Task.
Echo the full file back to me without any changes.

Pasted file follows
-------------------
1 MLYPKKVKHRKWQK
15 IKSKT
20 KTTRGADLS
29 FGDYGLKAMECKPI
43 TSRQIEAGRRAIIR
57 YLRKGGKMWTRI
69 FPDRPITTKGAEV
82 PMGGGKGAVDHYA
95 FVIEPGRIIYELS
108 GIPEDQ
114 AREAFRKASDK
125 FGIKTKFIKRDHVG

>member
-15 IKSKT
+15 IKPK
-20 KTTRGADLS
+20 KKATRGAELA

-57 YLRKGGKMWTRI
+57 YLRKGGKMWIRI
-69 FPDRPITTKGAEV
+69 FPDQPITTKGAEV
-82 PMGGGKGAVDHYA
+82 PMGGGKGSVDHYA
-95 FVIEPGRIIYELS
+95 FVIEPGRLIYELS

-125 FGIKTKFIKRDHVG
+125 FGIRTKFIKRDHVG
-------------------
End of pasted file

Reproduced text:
1 MLYPKKVKHRKWQK
15 IKSKT
20 KTTRGADLS
29 FGDYGLKAMECKPI
43 TSRQIEAGRRAIIR
57 YLRKGGKMWTRI
69 FPDRPITTKGAEV
82 PMGGGKGAVDHYA
95 FVIEPGRIIYELS
108 GIPEDQ
114 AREAFRKASDK
125 FGIKTKFIKRDHVG

>member
-15 IKSKT
+15 IKPK
-20 KTTRGADLS
+20 KKATRGAELA

-57 YLRKGGKMWTRI
+57 YLRKGGKMWIRI
-69 FPDRPITTKGAEV
+69 FPDQPITTKGAEV
-82 PMGGGKGAVDHYA
+82 PMGGGKGSVDHYA
-95 FVIEPGRIIYELS
+95 FVIEPGRLIYELS

-125 FGIKTKFIKRDHVG
+125 FGIRTKFIKRDHVG